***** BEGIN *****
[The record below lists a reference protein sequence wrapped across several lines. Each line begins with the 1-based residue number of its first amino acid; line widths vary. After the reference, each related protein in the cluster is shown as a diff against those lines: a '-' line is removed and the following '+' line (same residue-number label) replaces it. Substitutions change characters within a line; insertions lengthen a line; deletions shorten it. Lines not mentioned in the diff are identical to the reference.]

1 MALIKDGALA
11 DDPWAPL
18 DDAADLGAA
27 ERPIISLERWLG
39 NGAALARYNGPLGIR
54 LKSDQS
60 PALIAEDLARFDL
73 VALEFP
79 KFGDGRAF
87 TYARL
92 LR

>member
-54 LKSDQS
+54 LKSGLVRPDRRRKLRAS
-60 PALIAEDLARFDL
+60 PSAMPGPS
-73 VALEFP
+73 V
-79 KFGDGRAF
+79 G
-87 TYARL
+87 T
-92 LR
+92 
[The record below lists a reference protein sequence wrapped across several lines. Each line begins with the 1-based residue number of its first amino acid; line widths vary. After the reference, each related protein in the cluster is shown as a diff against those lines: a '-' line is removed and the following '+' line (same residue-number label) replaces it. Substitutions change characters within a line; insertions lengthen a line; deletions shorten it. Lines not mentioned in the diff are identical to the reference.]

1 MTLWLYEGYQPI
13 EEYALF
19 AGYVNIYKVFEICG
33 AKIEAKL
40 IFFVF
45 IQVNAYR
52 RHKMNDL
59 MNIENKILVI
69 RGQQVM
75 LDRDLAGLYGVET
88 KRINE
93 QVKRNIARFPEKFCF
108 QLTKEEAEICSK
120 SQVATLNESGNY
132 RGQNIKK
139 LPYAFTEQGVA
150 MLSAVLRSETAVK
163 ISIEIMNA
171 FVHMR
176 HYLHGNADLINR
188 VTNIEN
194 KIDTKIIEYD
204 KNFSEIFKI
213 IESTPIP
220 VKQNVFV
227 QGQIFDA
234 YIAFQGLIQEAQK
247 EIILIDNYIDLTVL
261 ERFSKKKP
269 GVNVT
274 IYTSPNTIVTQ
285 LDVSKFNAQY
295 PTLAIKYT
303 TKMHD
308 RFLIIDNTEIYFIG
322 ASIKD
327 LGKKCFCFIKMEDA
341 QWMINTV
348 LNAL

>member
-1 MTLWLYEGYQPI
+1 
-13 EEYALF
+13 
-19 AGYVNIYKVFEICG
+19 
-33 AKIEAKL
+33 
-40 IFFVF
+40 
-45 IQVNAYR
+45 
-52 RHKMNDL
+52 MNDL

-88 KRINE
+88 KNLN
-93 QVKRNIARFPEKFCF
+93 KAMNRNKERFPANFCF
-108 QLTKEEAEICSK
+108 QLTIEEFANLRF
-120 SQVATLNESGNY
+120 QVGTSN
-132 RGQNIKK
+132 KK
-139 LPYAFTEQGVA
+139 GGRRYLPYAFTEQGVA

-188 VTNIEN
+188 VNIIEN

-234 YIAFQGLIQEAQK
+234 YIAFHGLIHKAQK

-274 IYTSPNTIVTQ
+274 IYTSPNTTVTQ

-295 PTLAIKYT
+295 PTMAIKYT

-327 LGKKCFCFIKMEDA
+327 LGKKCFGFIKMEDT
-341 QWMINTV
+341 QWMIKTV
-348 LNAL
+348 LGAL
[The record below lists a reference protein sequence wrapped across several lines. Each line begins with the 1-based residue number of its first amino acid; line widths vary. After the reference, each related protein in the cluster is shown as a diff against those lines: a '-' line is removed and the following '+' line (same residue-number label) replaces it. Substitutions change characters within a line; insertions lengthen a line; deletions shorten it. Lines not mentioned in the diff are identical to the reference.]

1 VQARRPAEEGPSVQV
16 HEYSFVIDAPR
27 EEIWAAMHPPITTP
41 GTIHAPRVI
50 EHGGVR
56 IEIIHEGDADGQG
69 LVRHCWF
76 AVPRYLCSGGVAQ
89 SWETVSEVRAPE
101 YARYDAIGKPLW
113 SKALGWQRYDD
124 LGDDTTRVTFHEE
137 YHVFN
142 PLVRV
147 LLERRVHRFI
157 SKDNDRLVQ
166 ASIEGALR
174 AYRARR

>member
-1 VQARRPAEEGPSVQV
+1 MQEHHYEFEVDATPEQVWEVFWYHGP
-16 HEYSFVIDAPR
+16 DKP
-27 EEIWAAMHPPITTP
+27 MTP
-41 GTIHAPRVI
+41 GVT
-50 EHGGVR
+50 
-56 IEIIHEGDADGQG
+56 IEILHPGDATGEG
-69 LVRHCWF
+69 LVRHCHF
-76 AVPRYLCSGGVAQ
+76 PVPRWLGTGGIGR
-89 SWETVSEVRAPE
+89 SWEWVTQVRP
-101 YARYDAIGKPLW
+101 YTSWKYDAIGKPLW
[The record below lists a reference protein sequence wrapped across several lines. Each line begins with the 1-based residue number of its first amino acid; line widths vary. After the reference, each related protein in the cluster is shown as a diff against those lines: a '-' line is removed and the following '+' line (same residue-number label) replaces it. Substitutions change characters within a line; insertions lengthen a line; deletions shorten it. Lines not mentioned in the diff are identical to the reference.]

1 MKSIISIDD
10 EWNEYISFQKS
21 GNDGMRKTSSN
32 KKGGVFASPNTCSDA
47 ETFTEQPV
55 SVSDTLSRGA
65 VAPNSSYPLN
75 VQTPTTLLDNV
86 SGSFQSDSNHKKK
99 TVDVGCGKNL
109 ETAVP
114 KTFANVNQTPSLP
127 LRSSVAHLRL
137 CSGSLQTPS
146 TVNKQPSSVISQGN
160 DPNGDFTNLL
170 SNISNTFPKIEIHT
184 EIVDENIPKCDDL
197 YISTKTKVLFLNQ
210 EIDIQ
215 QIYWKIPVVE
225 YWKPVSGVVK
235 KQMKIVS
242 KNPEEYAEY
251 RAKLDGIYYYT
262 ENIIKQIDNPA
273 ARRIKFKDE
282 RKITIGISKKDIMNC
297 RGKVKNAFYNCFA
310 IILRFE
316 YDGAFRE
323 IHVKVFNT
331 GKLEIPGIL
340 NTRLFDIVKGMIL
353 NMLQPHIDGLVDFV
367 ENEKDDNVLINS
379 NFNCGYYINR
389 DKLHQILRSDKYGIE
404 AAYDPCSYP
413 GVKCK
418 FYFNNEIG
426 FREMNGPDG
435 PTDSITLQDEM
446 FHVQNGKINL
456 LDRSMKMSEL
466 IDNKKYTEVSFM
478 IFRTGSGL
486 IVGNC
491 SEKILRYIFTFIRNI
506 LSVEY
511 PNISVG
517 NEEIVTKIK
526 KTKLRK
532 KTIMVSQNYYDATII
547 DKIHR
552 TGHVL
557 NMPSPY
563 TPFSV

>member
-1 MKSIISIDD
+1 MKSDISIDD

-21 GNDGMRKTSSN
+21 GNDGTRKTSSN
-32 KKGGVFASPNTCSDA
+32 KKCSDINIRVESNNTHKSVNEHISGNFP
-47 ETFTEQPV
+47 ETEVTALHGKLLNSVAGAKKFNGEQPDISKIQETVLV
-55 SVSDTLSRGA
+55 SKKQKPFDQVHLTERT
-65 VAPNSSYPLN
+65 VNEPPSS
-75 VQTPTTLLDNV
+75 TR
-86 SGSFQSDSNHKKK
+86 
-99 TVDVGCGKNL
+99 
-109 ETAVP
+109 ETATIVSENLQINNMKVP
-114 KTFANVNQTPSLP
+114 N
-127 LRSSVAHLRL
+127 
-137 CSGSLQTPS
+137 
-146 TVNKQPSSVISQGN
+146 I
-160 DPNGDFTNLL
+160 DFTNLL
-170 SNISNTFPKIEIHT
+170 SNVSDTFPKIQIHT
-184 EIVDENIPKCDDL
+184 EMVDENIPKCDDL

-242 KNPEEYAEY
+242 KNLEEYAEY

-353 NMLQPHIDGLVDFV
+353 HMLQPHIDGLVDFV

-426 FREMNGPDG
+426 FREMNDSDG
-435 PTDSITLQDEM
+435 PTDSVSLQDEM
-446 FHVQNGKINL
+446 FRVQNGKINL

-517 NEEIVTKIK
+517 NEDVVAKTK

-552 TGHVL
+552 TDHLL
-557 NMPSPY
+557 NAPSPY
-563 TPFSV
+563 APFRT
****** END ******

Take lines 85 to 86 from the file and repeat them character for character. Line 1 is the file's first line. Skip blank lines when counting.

-108 QLTKEEAEICSK
+108 QLTIEEFANLRF